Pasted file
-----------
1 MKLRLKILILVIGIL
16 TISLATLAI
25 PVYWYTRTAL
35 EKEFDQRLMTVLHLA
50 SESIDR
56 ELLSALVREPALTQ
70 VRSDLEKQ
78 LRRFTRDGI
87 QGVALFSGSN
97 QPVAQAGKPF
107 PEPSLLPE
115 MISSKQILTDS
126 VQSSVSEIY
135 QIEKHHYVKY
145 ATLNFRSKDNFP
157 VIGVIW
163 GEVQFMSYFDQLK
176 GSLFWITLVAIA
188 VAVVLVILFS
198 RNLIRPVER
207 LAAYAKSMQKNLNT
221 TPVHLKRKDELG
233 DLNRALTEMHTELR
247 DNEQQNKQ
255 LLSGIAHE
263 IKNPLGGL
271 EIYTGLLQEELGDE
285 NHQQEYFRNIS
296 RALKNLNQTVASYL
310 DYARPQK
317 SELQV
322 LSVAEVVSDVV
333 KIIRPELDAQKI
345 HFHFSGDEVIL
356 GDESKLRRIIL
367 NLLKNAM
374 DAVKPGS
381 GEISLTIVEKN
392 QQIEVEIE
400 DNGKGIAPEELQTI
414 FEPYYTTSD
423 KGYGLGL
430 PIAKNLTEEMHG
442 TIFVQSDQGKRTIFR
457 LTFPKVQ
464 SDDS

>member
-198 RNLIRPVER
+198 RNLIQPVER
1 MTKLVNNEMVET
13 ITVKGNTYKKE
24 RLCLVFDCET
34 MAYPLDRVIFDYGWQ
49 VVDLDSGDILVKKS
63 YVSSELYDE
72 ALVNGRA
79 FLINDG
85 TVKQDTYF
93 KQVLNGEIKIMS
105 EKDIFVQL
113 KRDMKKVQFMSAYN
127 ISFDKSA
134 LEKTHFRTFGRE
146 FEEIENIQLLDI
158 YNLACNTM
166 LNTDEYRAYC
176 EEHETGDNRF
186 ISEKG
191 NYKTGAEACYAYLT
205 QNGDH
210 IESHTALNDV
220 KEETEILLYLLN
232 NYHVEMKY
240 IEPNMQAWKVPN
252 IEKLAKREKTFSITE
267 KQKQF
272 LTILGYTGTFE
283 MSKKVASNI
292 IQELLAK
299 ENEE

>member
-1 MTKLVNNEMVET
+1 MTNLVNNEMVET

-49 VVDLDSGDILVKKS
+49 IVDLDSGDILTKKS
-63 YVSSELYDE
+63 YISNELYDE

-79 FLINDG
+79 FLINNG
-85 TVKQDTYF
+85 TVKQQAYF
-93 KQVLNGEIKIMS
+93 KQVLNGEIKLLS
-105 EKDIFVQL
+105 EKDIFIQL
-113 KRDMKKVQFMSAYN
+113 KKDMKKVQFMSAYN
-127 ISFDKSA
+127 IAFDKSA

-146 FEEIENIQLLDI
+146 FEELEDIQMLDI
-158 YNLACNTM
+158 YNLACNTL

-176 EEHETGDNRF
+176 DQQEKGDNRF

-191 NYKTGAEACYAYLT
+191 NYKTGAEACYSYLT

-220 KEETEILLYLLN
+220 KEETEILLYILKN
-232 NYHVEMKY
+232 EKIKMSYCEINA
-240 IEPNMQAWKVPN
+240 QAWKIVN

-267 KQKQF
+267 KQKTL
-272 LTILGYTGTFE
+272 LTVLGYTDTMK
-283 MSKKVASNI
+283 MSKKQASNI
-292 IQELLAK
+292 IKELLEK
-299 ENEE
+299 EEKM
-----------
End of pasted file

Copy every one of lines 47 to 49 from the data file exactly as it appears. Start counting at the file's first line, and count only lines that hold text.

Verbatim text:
>member
-198 RNLIRPVER
+198 RNLIQPVER